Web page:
The Zentay Cycle
Having been born in the early 1970s, I remember coming of age politically to two important lessons. We will never forget, I heard pundits, politicians, and academics sayings, that:
- The U.S. should not engage in any military action that is not definable and achievable;
- Inflation should be contained at an early stage, no matter what the cost.
As such, it is with great disappointment that the two unforgettable lessons of my early childhood have seemingly been forgotten, and I haven't even turned 35. Sidestepping the politics of the war, I'd like to focus on inflation. I'd like to explore why we have abandoned our previous caution and why the later part of this decade threatens to look a lot like the late 1970s.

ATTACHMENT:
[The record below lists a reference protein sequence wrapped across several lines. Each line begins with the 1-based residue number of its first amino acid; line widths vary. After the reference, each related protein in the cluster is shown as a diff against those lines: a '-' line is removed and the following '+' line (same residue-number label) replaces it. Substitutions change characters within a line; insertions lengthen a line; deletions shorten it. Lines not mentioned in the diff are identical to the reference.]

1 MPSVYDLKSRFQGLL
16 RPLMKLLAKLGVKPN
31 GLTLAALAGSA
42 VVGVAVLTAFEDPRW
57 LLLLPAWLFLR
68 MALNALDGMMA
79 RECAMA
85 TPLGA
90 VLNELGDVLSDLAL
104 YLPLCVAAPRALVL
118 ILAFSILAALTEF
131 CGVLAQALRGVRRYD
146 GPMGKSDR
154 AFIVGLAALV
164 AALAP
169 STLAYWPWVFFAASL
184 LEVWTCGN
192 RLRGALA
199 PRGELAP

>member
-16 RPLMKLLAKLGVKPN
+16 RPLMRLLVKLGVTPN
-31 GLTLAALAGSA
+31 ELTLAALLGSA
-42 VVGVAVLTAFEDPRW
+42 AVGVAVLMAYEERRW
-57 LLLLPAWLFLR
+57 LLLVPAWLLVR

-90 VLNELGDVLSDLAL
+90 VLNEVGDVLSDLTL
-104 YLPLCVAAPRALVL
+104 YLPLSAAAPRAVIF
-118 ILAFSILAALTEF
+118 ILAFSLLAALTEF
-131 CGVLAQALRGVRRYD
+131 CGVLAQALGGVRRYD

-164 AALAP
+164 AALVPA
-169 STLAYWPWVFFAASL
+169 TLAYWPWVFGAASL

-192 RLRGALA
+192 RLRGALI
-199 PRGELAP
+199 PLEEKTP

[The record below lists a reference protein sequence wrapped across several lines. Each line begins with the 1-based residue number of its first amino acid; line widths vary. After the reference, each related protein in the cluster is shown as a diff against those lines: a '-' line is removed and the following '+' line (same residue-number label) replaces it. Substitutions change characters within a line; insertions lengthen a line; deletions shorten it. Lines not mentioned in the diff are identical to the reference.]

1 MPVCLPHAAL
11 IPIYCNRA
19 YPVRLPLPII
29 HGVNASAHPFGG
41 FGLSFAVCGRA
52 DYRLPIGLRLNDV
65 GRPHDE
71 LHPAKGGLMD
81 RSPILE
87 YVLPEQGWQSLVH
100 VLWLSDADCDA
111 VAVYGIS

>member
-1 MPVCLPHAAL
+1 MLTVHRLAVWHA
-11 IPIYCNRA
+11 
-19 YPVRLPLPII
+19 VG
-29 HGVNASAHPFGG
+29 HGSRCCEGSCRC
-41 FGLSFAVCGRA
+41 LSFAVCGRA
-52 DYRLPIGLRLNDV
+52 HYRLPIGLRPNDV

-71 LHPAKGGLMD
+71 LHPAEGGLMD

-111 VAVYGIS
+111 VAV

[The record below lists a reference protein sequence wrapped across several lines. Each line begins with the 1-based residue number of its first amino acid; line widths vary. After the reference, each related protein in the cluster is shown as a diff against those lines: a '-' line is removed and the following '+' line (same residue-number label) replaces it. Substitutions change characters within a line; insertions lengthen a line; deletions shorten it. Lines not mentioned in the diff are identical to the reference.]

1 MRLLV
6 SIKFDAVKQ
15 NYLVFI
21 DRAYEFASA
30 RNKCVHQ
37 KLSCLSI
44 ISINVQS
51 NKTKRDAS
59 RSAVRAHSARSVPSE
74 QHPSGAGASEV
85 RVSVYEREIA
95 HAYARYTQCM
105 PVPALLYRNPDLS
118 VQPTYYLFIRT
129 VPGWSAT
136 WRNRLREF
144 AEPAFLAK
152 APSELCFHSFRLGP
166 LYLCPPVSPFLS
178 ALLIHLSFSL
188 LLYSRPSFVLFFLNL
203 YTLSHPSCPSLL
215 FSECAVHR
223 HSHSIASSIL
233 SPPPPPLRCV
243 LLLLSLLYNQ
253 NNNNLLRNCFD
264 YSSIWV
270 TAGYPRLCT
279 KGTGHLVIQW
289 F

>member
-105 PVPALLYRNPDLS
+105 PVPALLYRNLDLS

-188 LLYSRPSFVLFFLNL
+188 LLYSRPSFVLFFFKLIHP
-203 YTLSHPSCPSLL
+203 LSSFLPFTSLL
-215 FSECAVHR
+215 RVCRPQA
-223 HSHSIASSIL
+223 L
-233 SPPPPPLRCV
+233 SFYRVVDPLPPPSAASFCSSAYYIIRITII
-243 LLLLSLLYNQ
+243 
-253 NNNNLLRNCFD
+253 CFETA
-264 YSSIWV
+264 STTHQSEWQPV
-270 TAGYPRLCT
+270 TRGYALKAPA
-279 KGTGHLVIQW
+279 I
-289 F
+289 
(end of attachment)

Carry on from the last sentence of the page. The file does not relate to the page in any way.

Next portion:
As my good friend, Michael Nystrom, and I were discussing today, one of the biggest problems - and most frustrating problems - that America faces is that so few people see or care about how credit & money supply growth are creating imbalances in our economy. Because so few people care about monetary policy and economics, pundits, politicians, and academics take advantage of peoples' ignorance to point them at the wrong causes of the problem (except, of course, Ron Paul, who's a brave politician who points out the importance of strong money). Backing up and taking a more generalized view, we can see the cycle of money supply growth and inflation in action. The model I have developed for this purpose is the Zentay Cycle (a very modest name indeed). As many readers may recognize, this cycle owns a great debt to the Kondratieff Cycle, after which it is modeled. The difference, or rather extension of the Kondratieff Cycle, is that the Zentay Cycle seeks to bring in politicians and bankers and explain their participation and reactions within the various seasons of the cycle.